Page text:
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Rock 'n' Roll Years, 1958-1963

The Rock 'n' Roll Years, 1958-1963

by Cliff Richard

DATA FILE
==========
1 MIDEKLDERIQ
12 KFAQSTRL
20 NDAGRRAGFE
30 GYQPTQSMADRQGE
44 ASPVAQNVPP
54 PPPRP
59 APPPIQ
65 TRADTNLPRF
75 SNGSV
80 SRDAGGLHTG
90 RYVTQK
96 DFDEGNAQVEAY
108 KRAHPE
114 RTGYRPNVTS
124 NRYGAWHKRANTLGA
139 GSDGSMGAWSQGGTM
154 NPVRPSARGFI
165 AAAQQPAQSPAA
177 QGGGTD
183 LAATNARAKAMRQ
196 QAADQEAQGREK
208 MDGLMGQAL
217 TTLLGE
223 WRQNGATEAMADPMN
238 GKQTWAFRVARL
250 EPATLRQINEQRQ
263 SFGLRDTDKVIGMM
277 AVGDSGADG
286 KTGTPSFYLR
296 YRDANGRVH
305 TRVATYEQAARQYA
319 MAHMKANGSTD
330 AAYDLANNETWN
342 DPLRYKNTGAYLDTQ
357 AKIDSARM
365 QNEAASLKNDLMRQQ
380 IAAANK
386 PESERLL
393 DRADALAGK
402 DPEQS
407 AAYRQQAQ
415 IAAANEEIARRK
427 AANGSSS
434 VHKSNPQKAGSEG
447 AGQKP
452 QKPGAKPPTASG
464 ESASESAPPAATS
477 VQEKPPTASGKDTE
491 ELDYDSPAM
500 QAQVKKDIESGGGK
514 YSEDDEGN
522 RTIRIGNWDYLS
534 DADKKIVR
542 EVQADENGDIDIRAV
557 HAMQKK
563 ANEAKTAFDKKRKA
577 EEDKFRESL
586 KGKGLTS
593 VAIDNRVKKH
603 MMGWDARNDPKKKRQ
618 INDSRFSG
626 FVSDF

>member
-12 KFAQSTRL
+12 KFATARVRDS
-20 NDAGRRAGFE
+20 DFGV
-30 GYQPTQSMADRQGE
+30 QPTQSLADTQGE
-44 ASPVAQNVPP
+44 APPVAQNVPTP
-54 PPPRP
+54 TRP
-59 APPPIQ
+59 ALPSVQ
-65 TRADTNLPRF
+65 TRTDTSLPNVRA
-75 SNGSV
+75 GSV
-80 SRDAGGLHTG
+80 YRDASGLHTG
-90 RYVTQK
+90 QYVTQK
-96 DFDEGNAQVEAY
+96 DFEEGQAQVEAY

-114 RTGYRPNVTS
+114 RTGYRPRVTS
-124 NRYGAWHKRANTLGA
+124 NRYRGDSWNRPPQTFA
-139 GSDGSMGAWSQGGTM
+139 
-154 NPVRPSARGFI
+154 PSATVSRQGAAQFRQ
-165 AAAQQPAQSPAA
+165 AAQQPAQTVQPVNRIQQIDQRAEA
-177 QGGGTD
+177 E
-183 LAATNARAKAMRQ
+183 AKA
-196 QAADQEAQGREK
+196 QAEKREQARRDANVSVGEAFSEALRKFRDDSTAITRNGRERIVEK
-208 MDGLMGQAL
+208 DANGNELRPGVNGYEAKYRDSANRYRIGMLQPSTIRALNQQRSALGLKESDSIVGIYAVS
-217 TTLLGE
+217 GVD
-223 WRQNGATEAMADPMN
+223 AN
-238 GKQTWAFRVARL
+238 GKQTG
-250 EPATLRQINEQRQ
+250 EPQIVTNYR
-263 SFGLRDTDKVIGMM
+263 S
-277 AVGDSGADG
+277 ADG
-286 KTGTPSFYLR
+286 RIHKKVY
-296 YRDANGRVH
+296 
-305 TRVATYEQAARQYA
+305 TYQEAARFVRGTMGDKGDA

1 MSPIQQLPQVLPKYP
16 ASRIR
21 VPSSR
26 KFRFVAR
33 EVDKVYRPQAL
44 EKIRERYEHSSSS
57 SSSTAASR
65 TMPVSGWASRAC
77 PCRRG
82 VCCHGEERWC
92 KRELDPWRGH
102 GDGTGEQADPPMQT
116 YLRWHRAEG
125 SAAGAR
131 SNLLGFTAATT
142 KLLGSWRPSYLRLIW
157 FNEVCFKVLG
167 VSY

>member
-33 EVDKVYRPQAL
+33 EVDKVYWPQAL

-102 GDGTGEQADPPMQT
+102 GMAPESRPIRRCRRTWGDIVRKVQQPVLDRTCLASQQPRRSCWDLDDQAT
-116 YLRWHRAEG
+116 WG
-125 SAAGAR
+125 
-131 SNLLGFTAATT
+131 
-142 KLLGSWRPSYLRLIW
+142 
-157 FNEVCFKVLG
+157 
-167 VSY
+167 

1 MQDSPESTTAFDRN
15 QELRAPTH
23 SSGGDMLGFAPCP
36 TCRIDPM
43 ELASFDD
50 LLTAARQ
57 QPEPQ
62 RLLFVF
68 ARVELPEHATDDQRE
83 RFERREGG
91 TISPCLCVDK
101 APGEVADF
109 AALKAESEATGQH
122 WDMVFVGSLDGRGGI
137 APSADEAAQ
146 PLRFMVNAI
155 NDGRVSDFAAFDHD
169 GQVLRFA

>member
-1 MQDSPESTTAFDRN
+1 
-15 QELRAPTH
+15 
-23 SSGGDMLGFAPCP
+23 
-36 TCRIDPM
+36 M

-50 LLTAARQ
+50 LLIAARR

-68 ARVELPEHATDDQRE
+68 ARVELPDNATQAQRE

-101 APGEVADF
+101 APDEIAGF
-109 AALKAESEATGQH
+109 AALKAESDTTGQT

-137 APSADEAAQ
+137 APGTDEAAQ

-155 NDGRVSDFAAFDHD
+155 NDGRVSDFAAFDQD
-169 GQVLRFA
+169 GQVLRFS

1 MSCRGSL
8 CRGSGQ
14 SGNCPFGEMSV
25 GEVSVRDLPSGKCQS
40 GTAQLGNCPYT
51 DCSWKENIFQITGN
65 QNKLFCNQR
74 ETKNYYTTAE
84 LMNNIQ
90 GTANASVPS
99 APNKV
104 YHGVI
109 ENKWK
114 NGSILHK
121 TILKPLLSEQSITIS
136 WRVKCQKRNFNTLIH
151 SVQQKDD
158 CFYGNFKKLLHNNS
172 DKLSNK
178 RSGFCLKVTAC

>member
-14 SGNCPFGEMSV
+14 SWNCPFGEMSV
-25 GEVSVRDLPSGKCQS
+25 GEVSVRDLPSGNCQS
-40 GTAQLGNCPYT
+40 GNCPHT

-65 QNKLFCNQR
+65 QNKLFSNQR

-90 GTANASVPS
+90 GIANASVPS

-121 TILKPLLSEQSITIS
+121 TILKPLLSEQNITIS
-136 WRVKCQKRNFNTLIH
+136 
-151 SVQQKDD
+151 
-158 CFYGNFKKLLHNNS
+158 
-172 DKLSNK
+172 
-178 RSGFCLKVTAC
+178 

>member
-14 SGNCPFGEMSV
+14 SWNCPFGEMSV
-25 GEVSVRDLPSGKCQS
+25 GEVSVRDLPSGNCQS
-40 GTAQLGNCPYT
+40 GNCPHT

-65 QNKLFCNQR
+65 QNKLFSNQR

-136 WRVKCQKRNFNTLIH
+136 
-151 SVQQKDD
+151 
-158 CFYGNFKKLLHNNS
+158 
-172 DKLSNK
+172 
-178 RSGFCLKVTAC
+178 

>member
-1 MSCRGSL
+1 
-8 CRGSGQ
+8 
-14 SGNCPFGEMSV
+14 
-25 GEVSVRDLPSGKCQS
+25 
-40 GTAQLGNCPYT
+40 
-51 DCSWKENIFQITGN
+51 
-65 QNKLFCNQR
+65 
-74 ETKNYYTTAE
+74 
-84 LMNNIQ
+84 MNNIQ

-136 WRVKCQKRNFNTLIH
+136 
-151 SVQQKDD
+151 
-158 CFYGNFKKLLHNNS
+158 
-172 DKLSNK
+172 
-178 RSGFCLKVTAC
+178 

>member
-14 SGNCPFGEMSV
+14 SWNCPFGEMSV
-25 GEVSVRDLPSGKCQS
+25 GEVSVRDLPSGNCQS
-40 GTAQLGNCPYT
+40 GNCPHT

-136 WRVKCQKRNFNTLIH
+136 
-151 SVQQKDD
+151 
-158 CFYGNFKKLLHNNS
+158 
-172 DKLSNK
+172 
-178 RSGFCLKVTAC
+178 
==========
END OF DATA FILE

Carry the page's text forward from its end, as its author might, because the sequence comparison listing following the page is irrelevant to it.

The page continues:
Such an unimaginative title for such a imaginative boxful. Across four discs and 105 songs, Cliff Richard's earliest catalog comes in for precisely the kind of treatment every rock & roll star should have: an all-encompassing study of his most important period. Even more impressively, though the song titles all sound familiar, the performances rarely are. Thirty-seven